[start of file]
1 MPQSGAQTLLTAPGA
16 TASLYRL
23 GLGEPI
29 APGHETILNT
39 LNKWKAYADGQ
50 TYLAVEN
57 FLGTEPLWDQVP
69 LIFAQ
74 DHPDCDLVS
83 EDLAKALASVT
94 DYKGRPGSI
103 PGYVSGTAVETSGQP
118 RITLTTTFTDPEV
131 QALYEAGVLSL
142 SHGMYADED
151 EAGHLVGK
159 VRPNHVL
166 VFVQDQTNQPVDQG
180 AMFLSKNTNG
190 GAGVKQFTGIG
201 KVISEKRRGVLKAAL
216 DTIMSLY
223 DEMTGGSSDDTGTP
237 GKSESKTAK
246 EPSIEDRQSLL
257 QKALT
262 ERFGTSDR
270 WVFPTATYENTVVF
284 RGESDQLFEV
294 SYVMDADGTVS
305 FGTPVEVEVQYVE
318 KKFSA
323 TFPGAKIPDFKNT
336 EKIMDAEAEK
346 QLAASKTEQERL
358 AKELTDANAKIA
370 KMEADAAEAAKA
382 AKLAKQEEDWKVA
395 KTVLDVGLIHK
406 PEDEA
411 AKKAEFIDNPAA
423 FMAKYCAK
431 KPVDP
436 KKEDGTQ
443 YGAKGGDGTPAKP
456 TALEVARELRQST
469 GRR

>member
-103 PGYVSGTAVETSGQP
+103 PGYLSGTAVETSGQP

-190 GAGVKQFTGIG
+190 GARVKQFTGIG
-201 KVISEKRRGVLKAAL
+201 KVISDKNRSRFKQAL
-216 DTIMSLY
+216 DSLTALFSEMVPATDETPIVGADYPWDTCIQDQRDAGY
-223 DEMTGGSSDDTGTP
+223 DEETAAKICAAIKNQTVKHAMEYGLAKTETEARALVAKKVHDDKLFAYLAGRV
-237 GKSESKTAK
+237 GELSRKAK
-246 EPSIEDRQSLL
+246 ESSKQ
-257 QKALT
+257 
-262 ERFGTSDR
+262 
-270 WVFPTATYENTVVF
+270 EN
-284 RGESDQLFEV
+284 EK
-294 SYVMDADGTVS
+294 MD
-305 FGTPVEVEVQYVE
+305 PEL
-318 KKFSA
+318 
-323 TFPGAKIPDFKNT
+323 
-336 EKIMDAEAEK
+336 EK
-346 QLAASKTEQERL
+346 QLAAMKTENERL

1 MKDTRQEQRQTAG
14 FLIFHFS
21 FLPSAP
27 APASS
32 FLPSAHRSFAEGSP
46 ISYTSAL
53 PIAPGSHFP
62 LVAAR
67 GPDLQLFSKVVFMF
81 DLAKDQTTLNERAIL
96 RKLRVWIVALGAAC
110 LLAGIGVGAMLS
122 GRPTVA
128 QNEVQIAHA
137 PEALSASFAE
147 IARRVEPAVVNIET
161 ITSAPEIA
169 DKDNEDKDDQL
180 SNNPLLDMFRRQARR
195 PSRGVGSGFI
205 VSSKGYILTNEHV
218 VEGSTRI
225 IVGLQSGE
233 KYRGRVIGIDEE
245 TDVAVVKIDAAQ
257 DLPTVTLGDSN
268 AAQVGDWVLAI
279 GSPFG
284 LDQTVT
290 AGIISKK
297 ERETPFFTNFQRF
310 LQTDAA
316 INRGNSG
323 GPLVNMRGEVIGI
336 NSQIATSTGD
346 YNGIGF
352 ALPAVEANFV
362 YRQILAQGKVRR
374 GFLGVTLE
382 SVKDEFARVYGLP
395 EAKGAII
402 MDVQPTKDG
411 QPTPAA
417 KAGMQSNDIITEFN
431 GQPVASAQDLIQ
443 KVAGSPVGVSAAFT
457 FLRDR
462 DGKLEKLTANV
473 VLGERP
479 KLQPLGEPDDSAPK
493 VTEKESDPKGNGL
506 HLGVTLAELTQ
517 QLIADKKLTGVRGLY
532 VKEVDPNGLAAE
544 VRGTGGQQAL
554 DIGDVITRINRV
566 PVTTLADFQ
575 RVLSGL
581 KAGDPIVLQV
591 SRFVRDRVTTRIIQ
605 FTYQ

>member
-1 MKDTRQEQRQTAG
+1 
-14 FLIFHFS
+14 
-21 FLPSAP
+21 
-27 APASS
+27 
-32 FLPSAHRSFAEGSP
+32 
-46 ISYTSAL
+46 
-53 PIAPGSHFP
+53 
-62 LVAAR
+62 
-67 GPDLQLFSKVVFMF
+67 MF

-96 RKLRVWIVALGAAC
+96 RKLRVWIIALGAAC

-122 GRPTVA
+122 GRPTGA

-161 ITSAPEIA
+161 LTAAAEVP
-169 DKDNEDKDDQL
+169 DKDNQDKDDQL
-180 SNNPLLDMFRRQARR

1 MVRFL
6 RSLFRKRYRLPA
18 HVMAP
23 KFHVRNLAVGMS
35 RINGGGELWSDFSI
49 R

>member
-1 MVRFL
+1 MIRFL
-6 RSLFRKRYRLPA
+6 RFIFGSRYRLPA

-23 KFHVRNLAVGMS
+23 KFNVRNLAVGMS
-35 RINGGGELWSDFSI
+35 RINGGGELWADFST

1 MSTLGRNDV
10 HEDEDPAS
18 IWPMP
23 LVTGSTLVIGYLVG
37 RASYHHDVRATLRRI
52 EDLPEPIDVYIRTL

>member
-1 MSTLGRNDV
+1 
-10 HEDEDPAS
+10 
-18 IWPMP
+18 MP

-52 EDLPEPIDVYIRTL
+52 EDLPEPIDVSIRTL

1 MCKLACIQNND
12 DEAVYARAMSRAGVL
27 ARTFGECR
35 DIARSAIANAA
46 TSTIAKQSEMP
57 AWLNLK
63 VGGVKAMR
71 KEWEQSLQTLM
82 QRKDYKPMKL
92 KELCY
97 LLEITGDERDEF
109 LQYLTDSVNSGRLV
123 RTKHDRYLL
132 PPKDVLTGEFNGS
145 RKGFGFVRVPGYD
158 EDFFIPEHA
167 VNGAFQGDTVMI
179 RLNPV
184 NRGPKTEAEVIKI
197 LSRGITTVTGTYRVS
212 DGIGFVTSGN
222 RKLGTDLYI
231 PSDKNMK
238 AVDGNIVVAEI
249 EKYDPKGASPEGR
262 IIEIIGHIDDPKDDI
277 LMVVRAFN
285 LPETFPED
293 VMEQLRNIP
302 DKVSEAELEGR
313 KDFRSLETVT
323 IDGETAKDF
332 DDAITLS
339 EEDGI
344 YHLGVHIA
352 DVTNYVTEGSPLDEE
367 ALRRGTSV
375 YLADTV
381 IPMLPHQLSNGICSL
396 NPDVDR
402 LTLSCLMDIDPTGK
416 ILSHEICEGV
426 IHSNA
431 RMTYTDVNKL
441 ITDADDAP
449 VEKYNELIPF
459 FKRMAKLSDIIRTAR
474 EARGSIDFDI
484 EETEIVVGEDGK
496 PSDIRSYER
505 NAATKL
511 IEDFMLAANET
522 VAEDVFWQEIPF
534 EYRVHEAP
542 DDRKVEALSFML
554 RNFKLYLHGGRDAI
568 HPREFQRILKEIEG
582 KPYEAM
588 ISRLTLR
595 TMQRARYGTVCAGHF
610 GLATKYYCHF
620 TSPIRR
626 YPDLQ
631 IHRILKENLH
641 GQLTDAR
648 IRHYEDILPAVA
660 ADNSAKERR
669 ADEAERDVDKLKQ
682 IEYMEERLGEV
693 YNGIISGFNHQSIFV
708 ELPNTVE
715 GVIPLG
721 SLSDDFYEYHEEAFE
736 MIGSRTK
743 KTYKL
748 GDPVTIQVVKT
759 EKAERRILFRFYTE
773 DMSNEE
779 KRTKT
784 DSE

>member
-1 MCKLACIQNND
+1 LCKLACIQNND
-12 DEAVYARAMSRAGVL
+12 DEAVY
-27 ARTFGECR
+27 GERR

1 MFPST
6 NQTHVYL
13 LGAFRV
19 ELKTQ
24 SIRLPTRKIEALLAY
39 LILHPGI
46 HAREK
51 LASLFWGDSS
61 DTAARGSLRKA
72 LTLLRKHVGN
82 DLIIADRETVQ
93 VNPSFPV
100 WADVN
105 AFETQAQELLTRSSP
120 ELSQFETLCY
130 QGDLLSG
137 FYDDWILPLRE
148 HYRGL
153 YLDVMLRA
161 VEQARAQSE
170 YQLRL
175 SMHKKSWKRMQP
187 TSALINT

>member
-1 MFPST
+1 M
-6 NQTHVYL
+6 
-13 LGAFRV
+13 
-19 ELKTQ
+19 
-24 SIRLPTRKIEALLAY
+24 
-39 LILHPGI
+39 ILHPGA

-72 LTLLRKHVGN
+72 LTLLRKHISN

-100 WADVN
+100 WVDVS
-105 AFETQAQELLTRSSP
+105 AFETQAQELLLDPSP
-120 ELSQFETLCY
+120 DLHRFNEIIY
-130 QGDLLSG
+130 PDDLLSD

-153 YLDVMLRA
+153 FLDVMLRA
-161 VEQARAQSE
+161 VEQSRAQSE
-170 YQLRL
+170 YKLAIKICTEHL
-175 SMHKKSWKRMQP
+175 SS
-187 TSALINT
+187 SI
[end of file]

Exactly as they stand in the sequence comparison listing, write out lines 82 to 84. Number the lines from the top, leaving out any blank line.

+346 QLAAMKTENERL

1 MKDTRQEQRQTAG
14 FLIFHFS